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questions regarding the r.f. burton translation, the b.a. cerf selection and the "Egyptian recension"
I have two questions regarding the r.f. burton translation, the b.a. cerf selection and the "Egyptian recension":
"The first European version (1704–1717) was translated into French by Antoine Galland from an Arabic text of the Syrian recension and other sources. This 12-volume work ... included stories that were not in the original Arabic manuscript. "Aladdin's Lamp" and "Ali Baba and the Forty Thieves" (as well as several other, lesser known tales) appeared first in Galland's translation and cannot be found in any of the original manuscripts. ... As scholars were looking for the presumed "complete" and "original" form of the Nights, they naturally turned to the more voluminous texts of the Egyptian recension, which soon came to be viewed as the "standard version". The first translations ... and then by Sir Richard Francis Burton..."
now amazon says about the burton-translation, that it contains the stories that Galland seems to have added (see below). so one must conclude that the "Egyptian recension" contains the Galland-version... can this be right? and if so, how did it get there? back-translation?
The Arabian Nights: Tales from a Thousand and One Nights (Modern Library Classics) (Englisch) Taschenbuch – 1. Juni 2004 von A.S. Byatt (Einleitung), Richard Burton (Übersetzer)
"This volume reproduces the 1932 Modern Library edition, for which Bennett A. Cerf chose the most famous and representative stories from Sir Richard F. Burton's multivolume translation, and includes Burton's extensive and acclaimed explanatory notes. These tales, including Alaeddin; or, the Wonderful Lamp, Sinbad the Seaman and Sinbad the Landsman, and Ali Baba and the Forty Thieves...")
and finally - if I may -: how much (%) and what did Bennett A. Cerf omit? does the text lose authenticity for a connaisseur?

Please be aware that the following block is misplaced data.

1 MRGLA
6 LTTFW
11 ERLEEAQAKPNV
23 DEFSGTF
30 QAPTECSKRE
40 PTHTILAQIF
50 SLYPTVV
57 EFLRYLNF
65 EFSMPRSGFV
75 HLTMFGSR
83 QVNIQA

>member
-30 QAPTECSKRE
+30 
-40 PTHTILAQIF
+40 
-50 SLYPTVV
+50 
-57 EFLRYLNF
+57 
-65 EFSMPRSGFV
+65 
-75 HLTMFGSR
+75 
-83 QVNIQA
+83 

From my reading of the article it seems pretty clear that Galland's additional stories were not from either the "Egyptian", nor the "Syrian" versions, both of which are entirely in Arabic. The two "recensions" differ, especially in the number of stories they contain - in fact different manuscripts are also inconsistent. Galland's so-called "orphan" tales, however, are the ones not sourced to ANY Arabic manuscript. Existing Arabic versions of Aladdin, for instance, are generally believed to be translations of Galland's French! Exactly where Galland's stories originally came from is problematic - he claimed to have taken them down from a middle-eastern story teller and then translated them into French, in the same way as he translated the "main" text - less than charitable critics have even suggested he made them up himself to string the book out a bit and add interest (it has to be said that many of the original tales have limited appeal for Western readers, or modern Eastern ones for that matter). No one seriously supposes that "Galland's orphans" are an authentic part of the Nights - they usually appear in modern editions, but more out of tradition and habit than anything else. Sir Richard Burton' translation uncritically included Galland's additions, and also added authentic Arabic literature (Sinbad, for instance) that no one had previously associated with the Nights, but significantly, a lot of this added material he assigned to "supplementary" volumes rather than the main set covering the "authentic" part based on the original Arabic.